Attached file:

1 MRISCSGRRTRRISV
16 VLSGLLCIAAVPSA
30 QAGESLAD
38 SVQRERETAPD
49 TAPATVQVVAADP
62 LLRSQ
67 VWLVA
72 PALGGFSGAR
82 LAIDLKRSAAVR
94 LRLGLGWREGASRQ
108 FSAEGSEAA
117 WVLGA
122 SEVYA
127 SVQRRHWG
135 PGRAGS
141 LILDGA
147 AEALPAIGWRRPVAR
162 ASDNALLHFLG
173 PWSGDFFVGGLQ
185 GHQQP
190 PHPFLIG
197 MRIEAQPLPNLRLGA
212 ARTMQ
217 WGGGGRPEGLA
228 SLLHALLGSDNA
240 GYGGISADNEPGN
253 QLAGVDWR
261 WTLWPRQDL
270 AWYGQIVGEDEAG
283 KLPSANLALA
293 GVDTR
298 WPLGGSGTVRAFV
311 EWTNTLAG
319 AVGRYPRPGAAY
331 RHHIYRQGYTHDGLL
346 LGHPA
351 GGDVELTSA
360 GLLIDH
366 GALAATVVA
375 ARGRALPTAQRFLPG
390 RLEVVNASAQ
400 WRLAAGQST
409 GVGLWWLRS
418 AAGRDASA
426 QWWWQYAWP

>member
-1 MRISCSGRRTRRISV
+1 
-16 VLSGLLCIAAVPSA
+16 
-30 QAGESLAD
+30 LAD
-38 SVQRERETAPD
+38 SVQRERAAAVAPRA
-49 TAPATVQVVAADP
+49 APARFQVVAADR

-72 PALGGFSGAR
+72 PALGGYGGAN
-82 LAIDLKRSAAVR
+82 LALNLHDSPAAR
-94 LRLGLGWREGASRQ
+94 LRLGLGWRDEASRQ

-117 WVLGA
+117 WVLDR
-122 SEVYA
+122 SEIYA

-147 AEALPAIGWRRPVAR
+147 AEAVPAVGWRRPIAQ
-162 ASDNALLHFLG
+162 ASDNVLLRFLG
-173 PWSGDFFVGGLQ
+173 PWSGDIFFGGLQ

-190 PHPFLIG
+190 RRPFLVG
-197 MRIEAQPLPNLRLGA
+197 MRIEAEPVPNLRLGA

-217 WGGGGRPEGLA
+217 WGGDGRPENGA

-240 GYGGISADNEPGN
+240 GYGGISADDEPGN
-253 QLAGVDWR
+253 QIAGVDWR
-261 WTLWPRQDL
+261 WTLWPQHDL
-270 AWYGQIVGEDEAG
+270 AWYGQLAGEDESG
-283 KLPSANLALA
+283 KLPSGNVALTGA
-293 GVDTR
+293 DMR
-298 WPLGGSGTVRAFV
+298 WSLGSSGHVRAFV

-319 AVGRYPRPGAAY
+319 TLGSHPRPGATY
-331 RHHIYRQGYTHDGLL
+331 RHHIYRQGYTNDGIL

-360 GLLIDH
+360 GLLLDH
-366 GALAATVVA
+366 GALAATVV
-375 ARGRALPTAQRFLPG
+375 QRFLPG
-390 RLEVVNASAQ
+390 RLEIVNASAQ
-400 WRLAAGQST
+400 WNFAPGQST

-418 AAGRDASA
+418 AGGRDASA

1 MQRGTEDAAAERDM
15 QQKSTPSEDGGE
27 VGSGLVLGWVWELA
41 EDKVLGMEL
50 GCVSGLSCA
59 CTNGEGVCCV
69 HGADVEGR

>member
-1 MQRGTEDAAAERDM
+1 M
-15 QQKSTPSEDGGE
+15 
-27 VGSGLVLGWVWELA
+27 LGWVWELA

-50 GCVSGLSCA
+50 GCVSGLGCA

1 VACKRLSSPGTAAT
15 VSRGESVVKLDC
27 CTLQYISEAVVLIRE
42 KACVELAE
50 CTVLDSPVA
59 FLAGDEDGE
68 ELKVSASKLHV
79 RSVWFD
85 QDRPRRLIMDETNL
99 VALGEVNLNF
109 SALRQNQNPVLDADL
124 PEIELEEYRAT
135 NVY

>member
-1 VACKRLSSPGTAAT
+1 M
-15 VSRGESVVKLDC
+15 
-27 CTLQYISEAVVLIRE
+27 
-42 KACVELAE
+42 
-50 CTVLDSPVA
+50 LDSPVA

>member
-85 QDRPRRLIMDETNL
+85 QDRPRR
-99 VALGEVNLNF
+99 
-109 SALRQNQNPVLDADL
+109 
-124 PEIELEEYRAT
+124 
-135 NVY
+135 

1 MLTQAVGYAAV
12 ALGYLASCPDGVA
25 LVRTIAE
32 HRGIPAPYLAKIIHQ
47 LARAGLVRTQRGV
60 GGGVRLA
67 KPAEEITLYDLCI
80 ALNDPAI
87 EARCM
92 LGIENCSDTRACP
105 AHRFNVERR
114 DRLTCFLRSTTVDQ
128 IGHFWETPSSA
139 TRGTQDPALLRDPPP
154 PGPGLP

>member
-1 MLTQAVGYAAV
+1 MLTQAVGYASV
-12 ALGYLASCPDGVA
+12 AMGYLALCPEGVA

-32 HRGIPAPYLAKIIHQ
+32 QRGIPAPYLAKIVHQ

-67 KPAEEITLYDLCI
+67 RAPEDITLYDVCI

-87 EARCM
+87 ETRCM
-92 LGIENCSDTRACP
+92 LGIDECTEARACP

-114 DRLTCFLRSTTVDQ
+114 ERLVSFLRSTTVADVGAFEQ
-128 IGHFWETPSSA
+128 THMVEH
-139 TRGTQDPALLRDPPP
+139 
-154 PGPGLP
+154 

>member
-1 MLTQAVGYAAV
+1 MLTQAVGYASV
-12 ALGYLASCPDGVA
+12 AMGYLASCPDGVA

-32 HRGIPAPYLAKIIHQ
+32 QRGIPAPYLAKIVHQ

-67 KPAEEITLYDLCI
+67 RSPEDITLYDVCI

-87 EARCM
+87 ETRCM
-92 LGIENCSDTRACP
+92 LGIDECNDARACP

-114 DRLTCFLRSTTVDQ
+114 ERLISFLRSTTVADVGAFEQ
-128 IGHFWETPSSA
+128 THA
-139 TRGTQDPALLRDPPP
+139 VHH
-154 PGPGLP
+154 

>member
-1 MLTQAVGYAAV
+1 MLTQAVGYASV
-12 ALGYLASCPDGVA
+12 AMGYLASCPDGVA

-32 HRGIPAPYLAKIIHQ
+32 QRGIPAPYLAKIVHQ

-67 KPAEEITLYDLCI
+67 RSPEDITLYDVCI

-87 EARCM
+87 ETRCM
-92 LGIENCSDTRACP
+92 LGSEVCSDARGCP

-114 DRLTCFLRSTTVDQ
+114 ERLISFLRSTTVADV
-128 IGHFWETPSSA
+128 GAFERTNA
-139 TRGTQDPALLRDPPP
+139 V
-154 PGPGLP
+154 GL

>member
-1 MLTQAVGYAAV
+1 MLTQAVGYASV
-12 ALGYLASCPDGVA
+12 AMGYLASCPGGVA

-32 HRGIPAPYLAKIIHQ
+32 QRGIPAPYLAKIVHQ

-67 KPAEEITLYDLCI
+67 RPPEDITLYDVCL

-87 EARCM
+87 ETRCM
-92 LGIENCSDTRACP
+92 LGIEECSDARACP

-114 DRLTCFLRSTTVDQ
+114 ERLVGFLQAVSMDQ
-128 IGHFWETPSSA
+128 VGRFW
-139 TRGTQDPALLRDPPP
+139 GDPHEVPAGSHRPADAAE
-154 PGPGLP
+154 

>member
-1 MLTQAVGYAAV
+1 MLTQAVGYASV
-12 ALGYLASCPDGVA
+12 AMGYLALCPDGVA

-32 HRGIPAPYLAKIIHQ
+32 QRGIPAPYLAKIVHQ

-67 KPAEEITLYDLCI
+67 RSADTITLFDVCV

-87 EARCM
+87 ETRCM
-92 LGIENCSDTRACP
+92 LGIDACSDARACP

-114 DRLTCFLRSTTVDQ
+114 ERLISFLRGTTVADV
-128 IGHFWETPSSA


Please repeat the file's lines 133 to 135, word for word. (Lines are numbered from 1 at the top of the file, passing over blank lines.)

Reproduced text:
85 QDRPRRLIMDETNL
99 VALGEVNLNF
109 SALRQNQNPVLDADL